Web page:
According to Sarchet, the whole thing was a "quick fix." He wanted to broadcast a pro-coalition message during heavy fighting in the city. So he liberated the radio transmitter from a State Department embedded Provincial Reconstruction Team (e-PRT), put the radio on the roof of a building, and started broadcasting.

"I stole that radio from e-PRT," he said. "It was in their office and they weren't using it, and I said, 'I gotta have it – I'm taking it.' We're going to broadcast into Sadr City on it."

Over here, the government will ding you $10K and possibly haul you into court if you try that sort of thing. It's another one of those moments when you can't help but think to yourself, "why aren't we doing here what we're doing there?" Without the military's assistance, of course. At least, in this case, they're "liberating" transmitters, instead of destroying them and imposing psychological operations by force.

12/09/08 - Scene Report: California [link to this story]

While I may still be on partial hiatus, as the fall semester ends in its typical whirlwind of student-meetings, evaluations, and grading, life moves on. And I am pleased to report that the microradio movement is alive and well. I will be most interested to see just how the FCC wraps up this year's "war on pirates" - when I finally find the time to digest the data.

Some heartening news comes from the old guard in California. Berkeley Liberation Radio, after suffering a government raid on its studio premises (not related to the station itself), has safely relocated and is kicking as usual. Across the Bay, San Francisco Liberation Radio has also been revived - the correspondence I received does not explicitly state that this return will include a frequency-modulated signal, but it leaves room for speculation: "Since our court case was resolutely rejected by the Ninth Circuit, SFLR dropped the legal proceedings but continued to stream internet radio. Now [a new crew] will continue in the long and storied tradition of SFLR in the South of Market area." You can't keep a good idea down.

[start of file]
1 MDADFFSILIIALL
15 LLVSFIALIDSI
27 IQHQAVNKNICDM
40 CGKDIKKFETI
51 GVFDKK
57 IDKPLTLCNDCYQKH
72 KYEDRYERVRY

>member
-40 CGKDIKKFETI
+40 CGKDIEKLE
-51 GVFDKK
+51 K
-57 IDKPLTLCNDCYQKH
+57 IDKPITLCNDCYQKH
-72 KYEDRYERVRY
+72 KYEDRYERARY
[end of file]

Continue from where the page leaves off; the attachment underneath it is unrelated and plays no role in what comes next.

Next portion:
Meanwhile, down the coast, my pal Skidmark Bob has been busy. He's produced a mega-special on the eight-year rain of "King George," and he says he's not done with the man just yet. As far as Freak Radio Santa Cruz itself is concerned, there is both good and bad news. The good news is the crew is now beginning the process of digitizing the station's decade-and-a-half history, beginning with a short station video of the corporate media's interest in FRSC circa 1995 now on YouTube. George, Uncle D, and Bob promise more is forthcoming.

On the downside, FRSC has finally ran through its massive outpouring financial support which helped it bounce back, stronger and more technically-sophisticated, after the FCC's disastrous raid on the station four years ago. It could use a little money-love; if not, it might be back to broadcasting from the bicycle cart.